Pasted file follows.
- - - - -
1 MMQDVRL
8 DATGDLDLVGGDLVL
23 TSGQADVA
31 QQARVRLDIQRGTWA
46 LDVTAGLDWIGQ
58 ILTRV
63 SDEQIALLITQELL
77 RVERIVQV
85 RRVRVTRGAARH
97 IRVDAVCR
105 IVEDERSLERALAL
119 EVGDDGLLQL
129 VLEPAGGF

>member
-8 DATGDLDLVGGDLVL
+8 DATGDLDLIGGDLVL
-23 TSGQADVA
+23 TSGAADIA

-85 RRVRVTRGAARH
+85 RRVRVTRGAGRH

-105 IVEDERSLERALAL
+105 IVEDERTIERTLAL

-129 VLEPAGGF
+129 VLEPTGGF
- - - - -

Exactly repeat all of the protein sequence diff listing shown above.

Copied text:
1 MMQDVRL
8 DATGDLDLVGGDLVL
23 TSGQADVA
31 QQARVRLDIQRGTWA
46 LDVTAGLDWIGQ
58 ILTRV
63 SDEQIALLITQELL
77 RVERIVQV
85 RRVRVTRGAARH
97 IRVDAVCR
105 IVEDERSLERALAL
119 EVGDDGLLQL
129 VLEPAGGF

>member
-8 DATGDLDLVGGDLVL
+8 DATGDLDLIGGDLVL
-23 TSGQADVA
+23 TSGAADIA

-85 RRVRVTRGAARH
+85 RRVRVTRGAGRH

-105 IVEDERSLERALAL
+105 IVEDERTIERTLAL

-129 VLEPAGGF
+129 VLEPTGGF